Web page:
Gold is commonly considered an investment that combats inflation and the US dollar to mitigate risk and protect long term wealth. Gold has become a safe haven to many investors in times of economic uncertainty as an alternative to the stock market. In recent news, with the UK voting to leave the EU, gold prices surged as the future of the British deemed unpredictable.
While Gold is a great investment for these reasons, there are a few things to consider before you make the decision. In this article, we will be looking at considering the risk tolerance, time horizon and variety of options available.
Risk Tolerance of Buying Gold Stock: High or Low?
Depending on your risk level, there are multiple choices that are available to purchase gold. Let’s start by looking at the “high-risk, high-reward” investor. If you are someone who has a large appetite for risk, there are a number of investments at your disposal. Let’s look at some of the mistakes that these types of investors may fall into.
Recently, there has been a lot of buzz around gold penny stocks and stories of people making millions trading them. What you may not hear is that 9 out of 10 investors lose money investing in penny stocks. These stocks tend to be highly volatile and illiquid. This means that prices could rise 50% in one day or go to $0 in a moment’s notice based on one bad press release. Along with this, a big misconception that investors have is the ability to freely buy and sell these types of stocks at any time. For every buyer, there must be a seller.
I have personally been in a situation where I got into a penny stock, was up 40% and COULD NOT SELL! The reason? There were no buyers at the time that I wanted to sell. That was the moment I realized that I was sucked into a pump-and-dump scheme. Everyone was buying, until there were no more buyers available. I watched as 3 days’ worth of gains to get to 40% unrealized profit, turned into a 25% loss in a matter of a few hours simply because there were no sellers willing to take my shares.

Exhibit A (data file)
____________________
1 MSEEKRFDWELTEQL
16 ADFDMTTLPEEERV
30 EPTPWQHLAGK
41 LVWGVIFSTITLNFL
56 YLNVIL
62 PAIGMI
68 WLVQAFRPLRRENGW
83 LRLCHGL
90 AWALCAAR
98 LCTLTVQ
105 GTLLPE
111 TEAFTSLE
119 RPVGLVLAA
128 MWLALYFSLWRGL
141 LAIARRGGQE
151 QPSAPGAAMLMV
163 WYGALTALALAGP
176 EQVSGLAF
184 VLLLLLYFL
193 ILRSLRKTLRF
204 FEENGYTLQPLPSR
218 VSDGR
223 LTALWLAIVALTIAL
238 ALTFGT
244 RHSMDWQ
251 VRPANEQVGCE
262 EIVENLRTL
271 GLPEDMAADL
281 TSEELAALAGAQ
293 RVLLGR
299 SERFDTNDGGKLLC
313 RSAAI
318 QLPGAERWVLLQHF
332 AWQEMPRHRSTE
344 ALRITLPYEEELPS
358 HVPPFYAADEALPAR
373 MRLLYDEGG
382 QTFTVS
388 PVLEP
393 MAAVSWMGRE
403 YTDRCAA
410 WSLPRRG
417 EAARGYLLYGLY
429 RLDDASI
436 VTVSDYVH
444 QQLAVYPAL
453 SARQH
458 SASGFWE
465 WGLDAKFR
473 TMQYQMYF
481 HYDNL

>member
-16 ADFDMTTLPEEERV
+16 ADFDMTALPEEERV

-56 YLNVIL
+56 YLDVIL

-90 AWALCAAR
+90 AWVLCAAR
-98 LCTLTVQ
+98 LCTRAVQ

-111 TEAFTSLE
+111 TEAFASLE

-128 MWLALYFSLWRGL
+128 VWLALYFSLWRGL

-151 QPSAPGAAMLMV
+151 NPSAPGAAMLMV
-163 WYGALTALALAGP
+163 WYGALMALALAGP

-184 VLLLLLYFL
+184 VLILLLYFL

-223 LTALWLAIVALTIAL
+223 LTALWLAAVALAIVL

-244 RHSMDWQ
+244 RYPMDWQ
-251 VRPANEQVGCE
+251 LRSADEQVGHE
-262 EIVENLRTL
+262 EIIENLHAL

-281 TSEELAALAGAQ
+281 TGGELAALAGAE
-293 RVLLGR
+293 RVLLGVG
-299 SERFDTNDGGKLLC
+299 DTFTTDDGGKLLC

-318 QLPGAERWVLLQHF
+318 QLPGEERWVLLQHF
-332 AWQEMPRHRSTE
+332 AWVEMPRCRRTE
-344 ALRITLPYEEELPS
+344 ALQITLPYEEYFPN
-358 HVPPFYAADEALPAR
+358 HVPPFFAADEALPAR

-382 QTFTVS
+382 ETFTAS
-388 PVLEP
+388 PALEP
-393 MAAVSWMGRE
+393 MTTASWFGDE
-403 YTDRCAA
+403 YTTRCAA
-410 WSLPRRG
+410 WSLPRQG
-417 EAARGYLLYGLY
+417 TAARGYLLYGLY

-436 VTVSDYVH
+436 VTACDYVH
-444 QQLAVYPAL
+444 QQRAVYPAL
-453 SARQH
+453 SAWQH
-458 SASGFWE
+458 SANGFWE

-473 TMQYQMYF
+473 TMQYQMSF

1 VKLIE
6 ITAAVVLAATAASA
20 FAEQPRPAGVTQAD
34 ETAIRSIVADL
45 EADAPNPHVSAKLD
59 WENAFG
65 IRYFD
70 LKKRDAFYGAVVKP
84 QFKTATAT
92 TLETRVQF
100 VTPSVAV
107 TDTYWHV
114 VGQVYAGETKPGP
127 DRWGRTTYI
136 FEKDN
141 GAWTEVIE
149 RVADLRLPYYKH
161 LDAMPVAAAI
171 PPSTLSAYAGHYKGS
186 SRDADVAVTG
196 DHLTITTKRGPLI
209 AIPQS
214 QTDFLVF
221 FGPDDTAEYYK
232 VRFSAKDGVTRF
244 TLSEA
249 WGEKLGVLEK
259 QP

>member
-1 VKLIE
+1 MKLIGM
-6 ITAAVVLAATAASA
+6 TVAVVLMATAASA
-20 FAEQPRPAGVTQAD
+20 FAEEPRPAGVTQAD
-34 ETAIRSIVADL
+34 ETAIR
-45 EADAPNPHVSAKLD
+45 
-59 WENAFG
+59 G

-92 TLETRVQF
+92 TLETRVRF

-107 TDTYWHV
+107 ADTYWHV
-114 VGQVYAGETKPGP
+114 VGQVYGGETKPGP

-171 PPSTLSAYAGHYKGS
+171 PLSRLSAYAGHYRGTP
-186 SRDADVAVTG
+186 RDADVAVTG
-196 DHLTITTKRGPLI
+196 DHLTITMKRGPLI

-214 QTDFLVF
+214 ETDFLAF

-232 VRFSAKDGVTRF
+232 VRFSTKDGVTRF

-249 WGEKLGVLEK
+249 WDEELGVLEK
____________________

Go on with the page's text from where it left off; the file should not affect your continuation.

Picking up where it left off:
Make sure the spread (the difference between the bid and ask) is very small and that there is enough volume to get in AND out of a trade when possible. Personally, I have learned my lesson from this experience and have decided to stay away from penny stocks as a whole (I recommend you to do the same).
Some other options available include leveraged ETFs (Exchange Traded Funds) or ETNs (Exchange Traded Notes) as well as derivatives like futures and options. All these choices provide some form of leveraged return to gold price movements. While this is great when profitable, it is as harmful when you’re in the red. For example, a leveraged ETF like UGLD provides 3x the impact as gold prices change. If gold prices fall 5%, that means UGLD will fall 15%.
Similar leveraged returns can be experienced through derivatives like futures contracts and options. However, please keep in mind that these are all highly risky and a lot of research must be done before diving into these forms of investment. PLEASE know what you are getting into before putting money on the line.
If you are a low risk taker like me, your best bet is to invest in either physical gold bars or simply use non-leveraged ETFs. While buying gold bullion bars provides you with a tangible asset in your possession, there are numerous fees that come with it. On the other hand, investing in an ETF like GLD (SPDR Gold Trust) or IAU (iShares Gold Trust) are lower in transaction costs and give you the same benefit as directly owning gold. This allows investors to get as close correlation to gold prices as possible, without the costs of insurance and storage.
While the time horizon of a trade may seem completely unrelated, there are some mistakes that should be avoided. First off, you need to figure out whether this is a short term gold trade or a long term gold trade. Short term trades are usually done in a speculative nature to take advantage of some event or news. For example, Brexit was recently a great example of this idea. Investors wanting to day trade based on the decision of UK’s polls on exiting the EU would have bought or sold depending on their preferences (likely multiple times).
Did you know that trading volumes on Gold almost doubled on the day of the vote? While day trading can be lucrative, commissions/fees become a huge factor in the success or failure of your performance. Many traders do not factor in the cost of frequent trading as brokers may charge upwards of $10 per trade (that’s $10 to enter, another $10 to exit). You’d be surprised how quickly this can add up!
On the other hand, on the long term horizon, a key idea to understand is the idea of dollar-cost averaging. While you can invest a full lump sum amount of capital in one go, it is much more efficient to invest a fixed amount on a monthly basis. Dollar cost averaging essentially gives you a way to lower your average cost per share and smoothen volatility. To give you an example of why, assume you invest in a stock that is currently at $50 this month, you can buy 20 shares. Assume in another month, the price is at $100. That’s only 10 shares for $1,000.
When prices are low, you buy more shares. When prices are high, you buy less shares. With dollar cost averaging, your price per share remains as low as possible while you continue to increase your investment value in the stock, commodity, and/or ETF. The idea of dollar-cost averaging is something that many understand intuitively, but very few put into action. Avoid the mistakes of putting all your capital in one go to mitigate risk.